Vivienne Westwood Revealed

Given Vivienne Westwood’s outsized cultural relevance, it’s hard to believe that ‘Punk, Icon, Activist’ is her first feature-length documentary. Needless to say, it will be a highlight of Sundance Film Festival, where it’s slated to debut in January 2018.

The film is unusual in that it will encompasses not only her contributions to fashion and art, but equally her commitment to activism, particularly political and environmental. “This is an intimate and poignant homage,” says a press release, “to one of the true cultural icons of our time, as she fights to maintain her brand’s integrity, her principles, and her legacy in a business driven by consumerism, profit, and global expansion.”

Weighting the project with Westwood’s quite radical views was no accident. The film’s director, Lorna Tucker, spent part of her youth on the streets of London and understands all too well the importance of people-first social and economic policy. As a young model struggling with addiction, Tucker was hired to walk in several of Westwood’s runway shows. The two hit it off and their quest for justice clicked. Otherwise, Tucker would likely not have found a receptive audience when she pitched the documentary to Westwood years later.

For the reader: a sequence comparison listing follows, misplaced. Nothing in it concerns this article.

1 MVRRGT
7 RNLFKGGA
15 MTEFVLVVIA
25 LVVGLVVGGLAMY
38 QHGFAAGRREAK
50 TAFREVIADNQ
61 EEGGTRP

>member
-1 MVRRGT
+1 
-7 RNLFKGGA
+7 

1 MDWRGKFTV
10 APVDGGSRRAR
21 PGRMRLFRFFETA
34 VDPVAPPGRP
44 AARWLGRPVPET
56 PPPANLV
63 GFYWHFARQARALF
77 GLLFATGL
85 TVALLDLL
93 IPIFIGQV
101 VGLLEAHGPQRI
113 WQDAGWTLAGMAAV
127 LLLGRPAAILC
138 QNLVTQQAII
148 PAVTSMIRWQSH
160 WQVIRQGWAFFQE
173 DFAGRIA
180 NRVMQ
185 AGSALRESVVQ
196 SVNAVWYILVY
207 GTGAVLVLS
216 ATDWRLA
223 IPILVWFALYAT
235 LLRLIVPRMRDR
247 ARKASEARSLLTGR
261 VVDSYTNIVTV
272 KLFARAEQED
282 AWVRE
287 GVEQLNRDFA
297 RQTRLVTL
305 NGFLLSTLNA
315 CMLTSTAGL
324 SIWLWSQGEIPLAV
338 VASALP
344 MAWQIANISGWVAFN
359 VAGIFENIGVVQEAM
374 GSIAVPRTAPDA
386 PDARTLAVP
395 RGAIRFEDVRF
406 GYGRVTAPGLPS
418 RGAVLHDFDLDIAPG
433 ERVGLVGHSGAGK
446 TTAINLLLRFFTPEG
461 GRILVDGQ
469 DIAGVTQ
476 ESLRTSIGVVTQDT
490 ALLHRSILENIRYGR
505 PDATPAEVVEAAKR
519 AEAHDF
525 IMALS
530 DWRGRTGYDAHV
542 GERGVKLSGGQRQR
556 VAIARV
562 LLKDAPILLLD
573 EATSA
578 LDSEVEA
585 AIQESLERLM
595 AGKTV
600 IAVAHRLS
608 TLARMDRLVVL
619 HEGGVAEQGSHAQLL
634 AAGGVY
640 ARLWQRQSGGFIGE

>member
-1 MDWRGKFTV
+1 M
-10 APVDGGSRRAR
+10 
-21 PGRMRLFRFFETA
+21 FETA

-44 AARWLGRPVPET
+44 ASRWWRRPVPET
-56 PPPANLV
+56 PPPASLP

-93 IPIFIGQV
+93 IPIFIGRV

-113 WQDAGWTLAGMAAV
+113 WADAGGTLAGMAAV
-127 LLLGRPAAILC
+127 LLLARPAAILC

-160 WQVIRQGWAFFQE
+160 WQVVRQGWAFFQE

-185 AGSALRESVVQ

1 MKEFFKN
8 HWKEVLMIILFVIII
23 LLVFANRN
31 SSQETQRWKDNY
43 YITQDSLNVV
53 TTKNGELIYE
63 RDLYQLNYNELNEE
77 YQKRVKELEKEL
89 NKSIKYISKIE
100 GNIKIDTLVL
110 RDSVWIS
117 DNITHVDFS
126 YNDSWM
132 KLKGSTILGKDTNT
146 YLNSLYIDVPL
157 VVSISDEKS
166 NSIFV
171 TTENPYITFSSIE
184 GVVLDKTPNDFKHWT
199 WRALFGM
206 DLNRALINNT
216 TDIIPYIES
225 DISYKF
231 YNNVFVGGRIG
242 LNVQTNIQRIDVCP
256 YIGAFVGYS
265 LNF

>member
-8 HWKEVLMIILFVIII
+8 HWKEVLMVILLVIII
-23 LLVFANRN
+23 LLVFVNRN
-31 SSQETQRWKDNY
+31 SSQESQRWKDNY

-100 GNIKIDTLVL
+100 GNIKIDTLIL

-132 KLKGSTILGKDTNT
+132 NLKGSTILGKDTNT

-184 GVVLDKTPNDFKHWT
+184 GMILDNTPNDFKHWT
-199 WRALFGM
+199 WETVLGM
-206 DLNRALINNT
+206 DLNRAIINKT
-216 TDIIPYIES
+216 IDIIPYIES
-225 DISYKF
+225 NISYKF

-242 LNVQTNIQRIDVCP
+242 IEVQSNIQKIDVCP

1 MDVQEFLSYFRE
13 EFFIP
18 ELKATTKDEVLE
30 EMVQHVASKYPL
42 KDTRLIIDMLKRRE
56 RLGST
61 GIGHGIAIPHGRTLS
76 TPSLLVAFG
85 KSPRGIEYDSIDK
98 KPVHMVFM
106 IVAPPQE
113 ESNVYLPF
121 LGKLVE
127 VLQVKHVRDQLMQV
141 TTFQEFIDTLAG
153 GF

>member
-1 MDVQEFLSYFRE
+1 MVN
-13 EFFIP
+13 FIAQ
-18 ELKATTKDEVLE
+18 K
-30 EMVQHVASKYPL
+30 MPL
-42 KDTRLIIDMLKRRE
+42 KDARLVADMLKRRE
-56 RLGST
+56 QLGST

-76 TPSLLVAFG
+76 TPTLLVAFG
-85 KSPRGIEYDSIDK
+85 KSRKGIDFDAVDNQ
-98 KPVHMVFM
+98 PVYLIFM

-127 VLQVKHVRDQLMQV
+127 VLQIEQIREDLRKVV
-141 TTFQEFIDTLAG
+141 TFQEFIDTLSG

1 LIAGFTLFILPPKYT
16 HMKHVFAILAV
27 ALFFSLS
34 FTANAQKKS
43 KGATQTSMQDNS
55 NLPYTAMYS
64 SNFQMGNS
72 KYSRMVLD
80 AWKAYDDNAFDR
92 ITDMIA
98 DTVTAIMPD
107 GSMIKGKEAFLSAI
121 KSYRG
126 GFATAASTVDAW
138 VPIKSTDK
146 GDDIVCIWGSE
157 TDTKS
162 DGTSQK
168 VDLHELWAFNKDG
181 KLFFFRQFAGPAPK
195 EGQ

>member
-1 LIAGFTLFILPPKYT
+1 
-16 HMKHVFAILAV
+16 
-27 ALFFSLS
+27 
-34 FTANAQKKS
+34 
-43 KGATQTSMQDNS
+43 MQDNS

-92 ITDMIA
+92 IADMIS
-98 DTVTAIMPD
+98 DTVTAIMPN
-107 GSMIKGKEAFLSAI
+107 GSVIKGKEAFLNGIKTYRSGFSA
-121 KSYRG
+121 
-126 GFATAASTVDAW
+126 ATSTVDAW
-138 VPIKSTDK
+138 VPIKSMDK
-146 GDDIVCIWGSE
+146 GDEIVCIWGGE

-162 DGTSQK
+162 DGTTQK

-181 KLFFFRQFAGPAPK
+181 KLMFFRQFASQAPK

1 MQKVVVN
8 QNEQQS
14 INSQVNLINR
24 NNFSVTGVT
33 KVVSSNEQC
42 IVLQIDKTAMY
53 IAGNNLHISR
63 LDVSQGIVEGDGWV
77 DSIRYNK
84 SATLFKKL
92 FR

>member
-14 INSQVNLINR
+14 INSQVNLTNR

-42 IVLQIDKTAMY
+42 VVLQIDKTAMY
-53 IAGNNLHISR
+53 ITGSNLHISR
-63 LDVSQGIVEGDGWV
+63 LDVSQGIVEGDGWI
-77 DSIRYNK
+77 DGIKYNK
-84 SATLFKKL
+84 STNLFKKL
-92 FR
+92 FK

Westwood, too, has become increasingly vocal in recent years on a range of pressing issues, from the climate change and the ethical treatment of animals to the unjust incarceration of Leonard Peltier and the self-empowerment of Nairobi craftswomen. To accompany the film’s release, Westwood has also designed a T-shirt for War Child UK, profits from which will go toward suspending the sale of arms to Saudi Arabia.

The film blends archival footage with current interviews with Westwood’s friends and collaborators, who trace her upbringing in postwar Derbyshire to the runways of Paris and Milan. Other than that, little is known about what may appear. There’s no telling what secrets the mother of punk may impart. We may finally learn more about her 1992 acceptance of the OBE from the Queen at Buckingham Palace, in which the punk provocateur is said to have gone commando, twirling at least once for the cameras.